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This is where the parents should probably skip ahead, or at least be thankful that we sometimes do things without telling you first for a reason. Having exhausted the sights of the Old City in Chiang Mai, we had the grand idea to rent a motorbike and go on an adventure around a commonly travelled loop just outside the city. This 100+ km loop goes by some incredible waterfalls, various flora and fauna sites, including an elephant camp, and through some incredible scenery. Having rented scooters in New Orleans one time, we were pros, and showed up at the bike shop ready for anything. Except semi-automatic motorbikes and hills. And Thai police officers (more later). But for the equivalent of $10 we were given helmets, a bike and a map and sent off on our way. Having only ever ridden a scooter, an automatic one, this was, well, a bit of a learning process. Oh and the traffic (not to mention they drive on the left). The beginning of the loop goes for about 30 minutes through the city and its suburbs. In one word, nerve-racking. Riki thought it best that I start out driving. You know, because I know gears better (?). So by the time we see the police check point, I’m pretty mentally drained from dodging buses and cars and other crazy motorbike drivers. When the cop motions us to stop, I’m thinking, “Well, this has been fun, all 30 minutes of it.” He asks for my international driver’s license and I hand over my Louisiana license. Of course, getting our driver’s license translated had been on our list of things to do before we left Louisiana, but it didn’t happen. At this point, Riki and I are both thinking that we are going to have to park the bike and get a taxi back to town because they won’t let us drive. Well, not the case. The cop writes me up a ticket, and motions me to cross the highway to the guy sitting under a tree with a wad of cash. 200 baht (about $6.50) later and we are off, with me free to drive for the rest of the day. I’d like to point out here that getting an international driver’s license in the U.S. costs at least $25. So I’m still ahead.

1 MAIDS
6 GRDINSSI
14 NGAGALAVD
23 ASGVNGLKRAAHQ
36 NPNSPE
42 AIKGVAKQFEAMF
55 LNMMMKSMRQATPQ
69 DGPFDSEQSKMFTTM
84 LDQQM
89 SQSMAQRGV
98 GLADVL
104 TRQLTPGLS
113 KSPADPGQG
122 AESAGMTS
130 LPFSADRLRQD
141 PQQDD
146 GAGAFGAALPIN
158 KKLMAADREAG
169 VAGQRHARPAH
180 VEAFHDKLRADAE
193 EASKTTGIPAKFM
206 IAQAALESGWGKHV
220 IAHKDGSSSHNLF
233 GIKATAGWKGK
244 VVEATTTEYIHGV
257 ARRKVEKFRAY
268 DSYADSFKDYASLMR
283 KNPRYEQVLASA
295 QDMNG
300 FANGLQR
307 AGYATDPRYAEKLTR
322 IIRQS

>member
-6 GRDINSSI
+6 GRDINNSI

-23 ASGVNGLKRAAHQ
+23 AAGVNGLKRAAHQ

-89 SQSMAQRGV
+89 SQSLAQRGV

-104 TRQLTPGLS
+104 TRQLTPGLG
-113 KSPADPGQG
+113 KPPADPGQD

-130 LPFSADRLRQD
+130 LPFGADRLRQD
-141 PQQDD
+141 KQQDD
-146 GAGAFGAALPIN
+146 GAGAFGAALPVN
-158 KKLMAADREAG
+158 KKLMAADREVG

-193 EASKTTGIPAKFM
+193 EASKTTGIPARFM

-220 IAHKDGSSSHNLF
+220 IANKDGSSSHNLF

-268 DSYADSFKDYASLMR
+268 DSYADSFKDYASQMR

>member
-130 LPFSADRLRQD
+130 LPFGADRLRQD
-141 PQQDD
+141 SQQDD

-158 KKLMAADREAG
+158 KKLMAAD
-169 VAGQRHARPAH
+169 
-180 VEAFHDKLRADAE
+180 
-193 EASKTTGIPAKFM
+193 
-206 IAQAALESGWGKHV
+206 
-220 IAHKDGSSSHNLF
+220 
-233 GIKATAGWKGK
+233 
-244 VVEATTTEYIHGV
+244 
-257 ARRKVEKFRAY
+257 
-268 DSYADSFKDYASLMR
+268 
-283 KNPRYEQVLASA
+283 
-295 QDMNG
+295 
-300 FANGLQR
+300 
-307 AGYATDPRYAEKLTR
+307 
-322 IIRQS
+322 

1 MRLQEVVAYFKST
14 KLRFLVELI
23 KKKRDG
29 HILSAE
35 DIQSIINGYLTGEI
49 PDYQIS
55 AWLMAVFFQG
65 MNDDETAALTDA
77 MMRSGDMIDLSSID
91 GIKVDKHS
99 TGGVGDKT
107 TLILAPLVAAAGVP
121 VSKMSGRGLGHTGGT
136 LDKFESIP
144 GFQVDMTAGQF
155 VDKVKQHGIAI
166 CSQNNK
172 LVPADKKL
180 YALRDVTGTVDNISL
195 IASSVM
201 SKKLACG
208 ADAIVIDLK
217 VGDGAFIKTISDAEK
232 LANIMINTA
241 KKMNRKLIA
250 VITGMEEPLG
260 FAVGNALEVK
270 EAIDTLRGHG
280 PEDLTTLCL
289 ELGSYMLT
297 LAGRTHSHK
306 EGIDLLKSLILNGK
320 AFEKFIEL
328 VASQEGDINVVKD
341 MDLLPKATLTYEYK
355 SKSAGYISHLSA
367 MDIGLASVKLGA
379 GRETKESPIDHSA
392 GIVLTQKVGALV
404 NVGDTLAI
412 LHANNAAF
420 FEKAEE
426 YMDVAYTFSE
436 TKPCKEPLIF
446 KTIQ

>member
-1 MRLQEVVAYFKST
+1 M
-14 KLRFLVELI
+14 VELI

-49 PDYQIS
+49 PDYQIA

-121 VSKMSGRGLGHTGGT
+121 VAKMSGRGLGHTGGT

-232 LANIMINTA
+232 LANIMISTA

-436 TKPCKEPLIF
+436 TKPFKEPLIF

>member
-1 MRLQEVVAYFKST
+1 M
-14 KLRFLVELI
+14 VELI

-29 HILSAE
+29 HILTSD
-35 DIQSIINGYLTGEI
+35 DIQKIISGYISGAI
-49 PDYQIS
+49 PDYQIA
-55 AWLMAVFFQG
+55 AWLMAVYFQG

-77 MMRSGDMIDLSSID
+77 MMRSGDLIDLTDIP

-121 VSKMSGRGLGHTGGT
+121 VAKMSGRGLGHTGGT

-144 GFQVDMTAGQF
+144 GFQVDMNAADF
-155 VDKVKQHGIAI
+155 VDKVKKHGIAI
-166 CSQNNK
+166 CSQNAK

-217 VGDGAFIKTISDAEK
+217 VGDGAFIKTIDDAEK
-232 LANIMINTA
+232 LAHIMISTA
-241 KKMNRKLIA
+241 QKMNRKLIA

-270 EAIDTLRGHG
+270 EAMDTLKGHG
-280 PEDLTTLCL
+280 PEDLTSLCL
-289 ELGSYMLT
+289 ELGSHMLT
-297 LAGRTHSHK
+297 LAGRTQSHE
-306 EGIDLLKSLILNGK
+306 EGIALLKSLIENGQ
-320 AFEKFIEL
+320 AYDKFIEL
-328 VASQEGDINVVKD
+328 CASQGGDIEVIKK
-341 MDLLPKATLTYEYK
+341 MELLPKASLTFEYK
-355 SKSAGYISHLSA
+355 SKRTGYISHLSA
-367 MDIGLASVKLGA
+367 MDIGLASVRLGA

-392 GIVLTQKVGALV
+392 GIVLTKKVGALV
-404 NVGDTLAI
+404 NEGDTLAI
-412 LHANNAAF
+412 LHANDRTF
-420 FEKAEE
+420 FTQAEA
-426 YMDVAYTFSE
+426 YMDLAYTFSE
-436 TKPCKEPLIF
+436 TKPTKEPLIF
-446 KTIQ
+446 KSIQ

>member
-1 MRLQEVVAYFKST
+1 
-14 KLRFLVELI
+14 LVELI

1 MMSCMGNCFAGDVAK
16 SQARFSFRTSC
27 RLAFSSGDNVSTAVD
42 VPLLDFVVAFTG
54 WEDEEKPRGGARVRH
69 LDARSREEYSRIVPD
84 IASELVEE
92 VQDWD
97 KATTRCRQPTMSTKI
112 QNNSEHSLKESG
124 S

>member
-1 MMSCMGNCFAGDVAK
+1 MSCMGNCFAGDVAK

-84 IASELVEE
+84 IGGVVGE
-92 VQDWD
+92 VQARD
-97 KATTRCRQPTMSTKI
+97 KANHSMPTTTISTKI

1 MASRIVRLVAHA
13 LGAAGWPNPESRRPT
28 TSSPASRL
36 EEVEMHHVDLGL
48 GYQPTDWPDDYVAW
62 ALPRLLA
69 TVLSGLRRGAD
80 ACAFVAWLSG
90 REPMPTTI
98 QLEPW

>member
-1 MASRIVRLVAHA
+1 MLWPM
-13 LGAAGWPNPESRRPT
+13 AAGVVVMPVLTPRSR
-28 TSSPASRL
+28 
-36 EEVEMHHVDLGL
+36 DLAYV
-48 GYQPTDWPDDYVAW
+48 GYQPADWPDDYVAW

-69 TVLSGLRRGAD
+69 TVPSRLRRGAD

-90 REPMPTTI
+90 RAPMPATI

Onward we went. Eventually, we turned onto a smaller road and the traffic subsided. We stopped at Mae Sa Waterfalls and hiked up the 10 falls. This place has been neglected some, especially the higher you go, but the scenery is lush and the falls were decent.

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These big guys have an affinity for me. Note my awesome pink helmet.

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Riki decided to risk another $6.50 fine and took over the driving. We continued on the Samoeng Valley loop to the Queen Sirikrit Botanical Gardens. It is set up on a very steep hill and there were times when I didn’t think our little 125cc bike would make it. But we made it to the top, ate lunch and explored the greenhouses. They have a great display of cacti and water plants, as well as a very large rainforest house.

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We continued on through windy roads which at times were very steep (uphill and down) and saw some beautiful views along the way. When Riki got tired of driving, I took over and continued producing terrible noises from the motorbike as I chugged up and down hills. Towards the end, it was so steep that the fuel gauge hit empty and I was pretty sure we were going to be stranded. It wasn’t empty just yet, but by the time we neared the end of the loop we were running on fumes with no gas station in sight. I started coasting whenever possible and we passed plenty of LPG (liquid petro) stations, but not a single regular station. Finally, at a stop light, I pulled up to a lady on a similar bike and pointed down at my bright red fuel gauge. She chuckled a little and motioned just up the street. Sure enough, there it was, but on the wrong side of the road. I can’t exactly explain why that u-turn was so stressful, but I think the combo of already being low on gas, having to drive 5 minutes down the road to the next intersection to turn around and then trying to figure out which side of the intersection to go on when everyone is going every which way, all combined to make an eventful end of our trip. We returned the bike and headed straight for John’s Bar, where we got two draft beers and tried to unwind.

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The next morning, we got a tuk tuk back to the bus station and caught the bus to Chiang Rai.

Straight Vodka….Bangkok to Kathmandu & Beyond